As best seen in FIGS. 1 and 3, the reflector member l4,- when placed upon the platform 42 of the base member 12, is located longitudinally between the lateral ribs 46 and 48 and laterally between the longitudinally extending sidewalls 24 and 26 of the base member 12, and is thus fixed relative to the roadway surface.

The reflector member 14 is secured relative to the base member 12 by means of the retainer system 16 having a retainer 100 which includes a pair of retainer elements 102, each having a first arm 104 and a second arm 106. The first and second arms 104 and 106, respectively, extend generally longitudinally between opposite ends and are spaced apart laterally by an integral lateral leg 108 which interconnects arms 104 and 106 adjacent one of the ends of each arm such that the arms and leg 108 establish a U-shaped configuration. The U- shaped retainer elements 102 are fabricated of a resilient material, such as steel wire, so that the arms 104 and 106 may be resiliently deflected relative to one another in an altitudinal direction, that is, in a direction which is generally perpendicular to the longitudinal extent of the arms 104 and 106 and the lateral extent of the leg 108.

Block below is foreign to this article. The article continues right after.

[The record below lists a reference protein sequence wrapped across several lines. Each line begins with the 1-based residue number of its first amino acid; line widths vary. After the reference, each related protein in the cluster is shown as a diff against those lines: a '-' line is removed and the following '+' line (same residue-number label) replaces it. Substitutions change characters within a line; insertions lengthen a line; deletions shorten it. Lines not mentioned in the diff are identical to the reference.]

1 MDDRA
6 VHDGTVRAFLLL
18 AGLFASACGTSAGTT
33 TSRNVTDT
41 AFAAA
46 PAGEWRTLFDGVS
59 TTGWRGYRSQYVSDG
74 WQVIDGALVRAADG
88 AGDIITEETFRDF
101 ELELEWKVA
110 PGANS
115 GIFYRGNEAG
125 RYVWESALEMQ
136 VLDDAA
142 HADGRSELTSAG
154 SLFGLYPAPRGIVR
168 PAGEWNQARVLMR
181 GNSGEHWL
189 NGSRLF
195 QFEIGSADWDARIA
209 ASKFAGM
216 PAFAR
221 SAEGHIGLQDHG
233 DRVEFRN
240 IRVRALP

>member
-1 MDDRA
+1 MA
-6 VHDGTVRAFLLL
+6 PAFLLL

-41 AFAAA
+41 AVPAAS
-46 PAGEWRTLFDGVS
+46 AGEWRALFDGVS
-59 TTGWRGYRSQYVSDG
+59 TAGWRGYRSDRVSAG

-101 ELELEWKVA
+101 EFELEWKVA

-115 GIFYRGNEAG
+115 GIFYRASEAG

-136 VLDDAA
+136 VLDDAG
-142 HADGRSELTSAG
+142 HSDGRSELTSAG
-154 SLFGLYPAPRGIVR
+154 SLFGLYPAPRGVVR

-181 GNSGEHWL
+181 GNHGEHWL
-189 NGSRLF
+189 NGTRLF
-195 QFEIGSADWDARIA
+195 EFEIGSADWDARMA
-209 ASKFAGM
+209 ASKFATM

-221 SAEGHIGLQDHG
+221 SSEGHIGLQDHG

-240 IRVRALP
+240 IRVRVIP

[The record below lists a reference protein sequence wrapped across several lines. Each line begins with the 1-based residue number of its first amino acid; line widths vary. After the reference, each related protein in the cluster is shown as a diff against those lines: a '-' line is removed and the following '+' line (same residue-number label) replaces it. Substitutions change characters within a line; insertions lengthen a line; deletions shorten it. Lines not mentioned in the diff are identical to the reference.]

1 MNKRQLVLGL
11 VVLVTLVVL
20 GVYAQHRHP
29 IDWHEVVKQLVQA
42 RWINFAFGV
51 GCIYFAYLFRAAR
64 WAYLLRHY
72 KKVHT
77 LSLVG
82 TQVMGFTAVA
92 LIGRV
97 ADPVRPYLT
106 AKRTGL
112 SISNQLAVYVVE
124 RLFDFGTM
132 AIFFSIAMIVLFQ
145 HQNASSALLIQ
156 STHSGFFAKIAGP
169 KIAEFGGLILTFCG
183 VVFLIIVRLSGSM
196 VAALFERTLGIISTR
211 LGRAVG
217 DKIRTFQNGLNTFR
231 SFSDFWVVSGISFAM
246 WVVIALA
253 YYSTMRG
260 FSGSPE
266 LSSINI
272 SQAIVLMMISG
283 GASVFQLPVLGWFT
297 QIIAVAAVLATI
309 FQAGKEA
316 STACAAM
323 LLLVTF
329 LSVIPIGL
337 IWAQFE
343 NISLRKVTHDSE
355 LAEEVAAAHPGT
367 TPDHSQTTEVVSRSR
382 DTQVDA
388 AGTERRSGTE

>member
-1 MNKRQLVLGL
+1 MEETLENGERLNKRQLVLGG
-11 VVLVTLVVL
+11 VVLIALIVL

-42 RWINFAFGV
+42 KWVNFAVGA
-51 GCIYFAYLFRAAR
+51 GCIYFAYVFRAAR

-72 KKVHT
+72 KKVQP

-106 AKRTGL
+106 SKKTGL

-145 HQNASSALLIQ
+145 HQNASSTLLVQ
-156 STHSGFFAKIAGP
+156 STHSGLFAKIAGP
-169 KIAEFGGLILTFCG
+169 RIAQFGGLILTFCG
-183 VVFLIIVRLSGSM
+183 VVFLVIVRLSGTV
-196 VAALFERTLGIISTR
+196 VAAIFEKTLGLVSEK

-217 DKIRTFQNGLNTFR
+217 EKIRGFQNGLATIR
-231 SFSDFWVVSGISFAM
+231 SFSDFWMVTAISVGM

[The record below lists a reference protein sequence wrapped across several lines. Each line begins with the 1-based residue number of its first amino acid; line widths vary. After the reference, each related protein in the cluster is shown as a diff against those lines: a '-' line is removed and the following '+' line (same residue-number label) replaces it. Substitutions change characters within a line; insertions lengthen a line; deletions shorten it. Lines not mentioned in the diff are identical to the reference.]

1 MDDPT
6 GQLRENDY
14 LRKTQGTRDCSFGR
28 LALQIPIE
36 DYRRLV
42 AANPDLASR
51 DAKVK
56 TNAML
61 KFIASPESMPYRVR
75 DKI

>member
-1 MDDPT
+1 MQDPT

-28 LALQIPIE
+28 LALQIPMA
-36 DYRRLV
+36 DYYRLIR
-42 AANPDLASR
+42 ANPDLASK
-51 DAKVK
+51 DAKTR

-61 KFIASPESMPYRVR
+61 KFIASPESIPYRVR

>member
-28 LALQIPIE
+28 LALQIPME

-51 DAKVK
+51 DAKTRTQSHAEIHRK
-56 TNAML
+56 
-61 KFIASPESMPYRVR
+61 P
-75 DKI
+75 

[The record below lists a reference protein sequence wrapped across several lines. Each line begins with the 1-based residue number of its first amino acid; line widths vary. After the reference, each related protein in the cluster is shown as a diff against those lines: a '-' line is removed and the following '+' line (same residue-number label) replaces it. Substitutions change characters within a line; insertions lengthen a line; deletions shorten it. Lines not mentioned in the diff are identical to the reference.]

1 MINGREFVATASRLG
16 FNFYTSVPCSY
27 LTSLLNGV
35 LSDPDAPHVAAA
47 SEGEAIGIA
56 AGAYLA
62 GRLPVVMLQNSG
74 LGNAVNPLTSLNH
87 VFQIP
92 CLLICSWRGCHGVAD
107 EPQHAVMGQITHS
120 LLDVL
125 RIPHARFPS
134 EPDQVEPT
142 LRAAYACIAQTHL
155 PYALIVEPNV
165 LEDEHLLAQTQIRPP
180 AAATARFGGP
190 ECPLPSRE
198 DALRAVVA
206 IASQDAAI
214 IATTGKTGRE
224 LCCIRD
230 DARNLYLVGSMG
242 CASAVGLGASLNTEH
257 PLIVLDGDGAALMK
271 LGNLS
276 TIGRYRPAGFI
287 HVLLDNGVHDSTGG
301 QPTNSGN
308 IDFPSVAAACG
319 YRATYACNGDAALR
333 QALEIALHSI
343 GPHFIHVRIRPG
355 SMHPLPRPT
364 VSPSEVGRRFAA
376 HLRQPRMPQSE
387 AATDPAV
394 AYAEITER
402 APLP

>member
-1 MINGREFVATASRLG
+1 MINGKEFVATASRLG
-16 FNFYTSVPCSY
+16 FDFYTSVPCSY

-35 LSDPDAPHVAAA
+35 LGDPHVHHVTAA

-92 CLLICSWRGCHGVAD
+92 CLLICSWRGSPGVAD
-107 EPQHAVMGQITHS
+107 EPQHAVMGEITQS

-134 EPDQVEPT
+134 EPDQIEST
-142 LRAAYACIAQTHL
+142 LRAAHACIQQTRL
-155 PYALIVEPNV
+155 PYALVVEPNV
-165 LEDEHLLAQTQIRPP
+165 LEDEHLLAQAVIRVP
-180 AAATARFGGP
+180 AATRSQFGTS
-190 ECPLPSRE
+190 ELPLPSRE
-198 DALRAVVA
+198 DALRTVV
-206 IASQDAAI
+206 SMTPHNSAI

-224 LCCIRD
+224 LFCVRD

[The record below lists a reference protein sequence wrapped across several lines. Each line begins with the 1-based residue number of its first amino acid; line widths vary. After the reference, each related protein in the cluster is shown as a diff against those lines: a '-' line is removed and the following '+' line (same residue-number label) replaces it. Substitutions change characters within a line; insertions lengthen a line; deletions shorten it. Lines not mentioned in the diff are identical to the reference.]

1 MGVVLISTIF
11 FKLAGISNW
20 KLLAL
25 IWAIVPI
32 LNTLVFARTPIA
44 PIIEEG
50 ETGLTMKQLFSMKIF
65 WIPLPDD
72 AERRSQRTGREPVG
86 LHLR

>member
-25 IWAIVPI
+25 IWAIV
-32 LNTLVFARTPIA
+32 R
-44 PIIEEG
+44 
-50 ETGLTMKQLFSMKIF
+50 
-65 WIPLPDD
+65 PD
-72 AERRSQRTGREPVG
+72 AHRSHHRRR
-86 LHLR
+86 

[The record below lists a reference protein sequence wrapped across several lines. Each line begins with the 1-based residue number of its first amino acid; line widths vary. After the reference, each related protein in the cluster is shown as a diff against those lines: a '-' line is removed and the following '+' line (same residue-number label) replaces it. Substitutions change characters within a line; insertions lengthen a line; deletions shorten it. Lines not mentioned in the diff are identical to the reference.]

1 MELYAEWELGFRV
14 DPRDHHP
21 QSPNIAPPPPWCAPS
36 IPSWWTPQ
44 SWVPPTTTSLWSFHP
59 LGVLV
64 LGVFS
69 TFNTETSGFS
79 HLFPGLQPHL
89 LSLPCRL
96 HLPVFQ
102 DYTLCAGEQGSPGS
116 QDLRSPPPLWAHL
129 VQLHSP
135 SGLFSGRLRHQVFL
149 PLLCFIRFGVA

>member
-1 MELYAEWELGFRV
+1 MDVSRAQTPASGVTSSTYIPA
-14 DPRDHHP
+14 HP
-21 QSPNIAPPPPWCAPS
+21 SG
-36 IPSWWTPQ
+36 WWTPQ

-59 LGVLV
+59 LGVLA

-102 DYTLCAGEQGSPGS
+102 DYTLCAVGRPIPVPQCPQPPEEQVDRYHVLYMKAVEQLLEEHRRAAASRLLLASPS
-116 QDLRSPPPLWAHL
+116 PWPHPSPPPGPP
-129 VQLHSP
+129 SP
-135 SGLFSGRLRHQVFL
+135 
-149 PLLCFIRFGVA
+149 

Means are provided for engaging the first arm 104 of each retainer element 102 with the reflector member 14 adjacent each side portion 60 and 62 of the reflector member, these first means being illustrated in the form of a bar 110 which is integral with the first arms 104 of the retainer elements 102 at the opposite ends 112 of the bar so that the-retained elements 102 are joined together by the bar 110 in a unitary structure. As best seen in FIGS. 1 and 3, the bar 110 extends along the upper surface 64 of the reflector member 14 between the opposite side portions 60. and 62 of the reflector member. Preferably, a cap plate 114 is interposed between the bar 110 and the upper surface 64 of the reflector member 14 and the bar is received within a channel 116 in the cap plate 114 which, in turn, is located within a lateral recess 118 in the upper surface of the reflector member (also see FIG. 5).